Recipes

Make Your Own Dried Fish Powder Using Danggit for a Dried Fish Pasta That’s as Salty as Your Ex

March 6, 2019

If Japanese cuisine has katsuoboshi, and Italian cuisine has bottarga, we have danggit. By this we mean a salty AF seafood flavor bomb that goes well with tons of carbs. Although it saddens us that danggit isn’t used in even half as many applications as the aforementioned. Which is why we made it into this dried fish powder that you can sprinkle on anything.

Yeet.

This dried fish powder goes great on fried rice, champorado, or even cooked vegetables. But for this recipe we went with a straightforward pasta. And just in time for Lent.

Dried Fish Pasta

  • Serves: 2 people
  • Active time: 45 minutes
  • Total time: 45 minutes
  • Difficulty: Easy

INGREDIENTS

Dried Fish

  • 10 pieces danggit

Sauce

  • 4 tbsp. olive oil
  • 4 cloves garlic, thinly sliced
  • 2 tsp. red pepper flakes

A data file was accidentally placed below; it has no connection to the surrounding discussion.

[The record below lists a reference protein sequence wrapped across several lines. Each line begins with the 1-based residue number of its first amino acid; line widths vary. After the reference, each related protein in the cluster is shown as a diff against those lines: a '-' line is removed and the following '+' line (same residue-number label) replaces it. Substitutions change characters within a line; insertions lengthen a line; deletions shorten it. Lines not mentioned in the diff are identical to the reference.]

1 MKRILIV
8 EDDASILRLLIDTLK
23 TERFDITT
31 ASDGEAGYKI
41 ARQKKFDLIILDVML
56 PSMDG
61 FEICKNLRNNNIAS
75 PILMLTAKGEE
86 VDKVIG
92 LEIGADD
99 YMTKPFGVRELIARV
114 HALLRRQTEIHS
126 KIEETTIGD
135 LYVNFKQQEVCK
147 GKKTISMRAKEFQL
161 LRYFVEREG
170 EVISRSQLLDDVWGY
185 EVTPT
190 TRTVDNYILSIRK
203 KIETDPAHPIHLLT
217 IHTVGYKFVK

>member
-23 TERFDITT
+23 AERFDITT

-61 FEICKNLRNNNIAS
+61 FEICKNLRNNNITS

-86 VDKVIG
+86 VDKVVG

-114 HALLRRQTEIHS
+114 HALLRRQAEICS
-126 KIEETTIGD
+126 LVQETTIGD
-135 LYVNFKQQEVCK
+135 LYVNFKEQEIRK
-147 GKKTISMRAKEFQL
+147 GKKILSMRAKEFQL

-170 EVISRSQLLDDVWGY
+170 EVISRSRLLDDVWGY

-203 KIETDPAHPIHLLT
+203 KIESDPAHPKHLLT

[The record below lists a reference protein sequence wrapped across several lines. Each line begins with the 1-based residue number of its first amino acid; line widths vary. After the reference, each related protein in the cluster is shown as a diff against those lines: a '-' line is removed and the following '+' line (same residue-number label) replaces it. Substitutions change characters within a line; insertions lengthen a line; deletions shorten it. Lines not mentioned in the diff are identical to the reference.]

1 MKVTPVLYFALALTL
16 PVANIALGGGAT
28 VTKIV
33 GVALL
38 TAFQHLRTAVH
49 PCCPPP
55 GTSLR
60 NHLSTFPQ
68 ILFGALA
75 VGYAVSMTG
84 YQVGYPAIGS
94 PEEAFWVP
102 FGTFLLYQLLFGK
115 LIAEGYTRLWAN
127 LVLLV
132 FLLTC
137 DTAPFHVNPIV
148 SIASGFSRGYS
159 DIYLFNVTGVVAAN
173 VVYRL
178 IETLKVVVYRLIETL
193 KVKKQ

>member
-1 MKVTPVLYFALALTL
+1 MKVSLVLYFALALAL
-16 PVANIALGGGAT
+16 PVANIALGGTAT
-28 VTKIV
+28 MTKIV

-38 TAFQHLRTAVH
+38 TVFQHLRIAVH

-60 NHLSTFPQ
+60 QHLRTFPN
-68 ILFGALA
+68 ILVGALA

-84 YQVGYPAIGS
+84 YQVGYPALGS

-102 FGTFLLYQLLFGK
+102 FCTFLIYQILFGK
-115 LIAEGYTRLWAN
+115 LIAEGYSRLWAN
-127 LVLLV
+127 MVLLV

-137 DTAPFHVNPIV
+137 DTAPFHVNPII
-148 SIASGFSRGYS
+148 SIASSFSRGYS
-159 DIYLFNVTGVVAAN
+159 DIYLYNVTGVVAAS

Noodles

  • 250g linguini, cooked and drained
  • ½ cup reserved pasta water

INSTRUCTIONS

  1. Heat oil in a pan over medium-high heat.
  2. Fry danggit until golden and crispy, then drain on paper towels.
  3. Using a food processor or mortar and pestle, crush danggit into a rough powder.
  4. Reserve one tablespoon of the powder for the top of the dish.
  5. To make the sauce, heat olive oil in a large skillet then add the garlic and pepper flakes.
  6. Cook for about 2 minutes until fragrant and the garlic has begun to soften.
  7. Add the cooked pasta and the danggit powder and toss together, adding pasta water by the tablespoon until a glossy sauce forms.
  8. Serve pasta in a bowl and top with reserved danggit powder.
Bea Osmeña SEE AUTHOR Bea Osmeña

Bea Osmeña is a healthy-ish eater who is just as likely to take you to a vegan joint as she is to consume a whole cheese pie to herself. A former picky eater, Bea has discovered the joys of savory fruit dishes, but still refuses to accept pineapples on her pizza. On the rare occasion you catch her without food in her mouth, you are likely to find her looking at books she can't afford, hugging trees, or talking to strange animals on the street.

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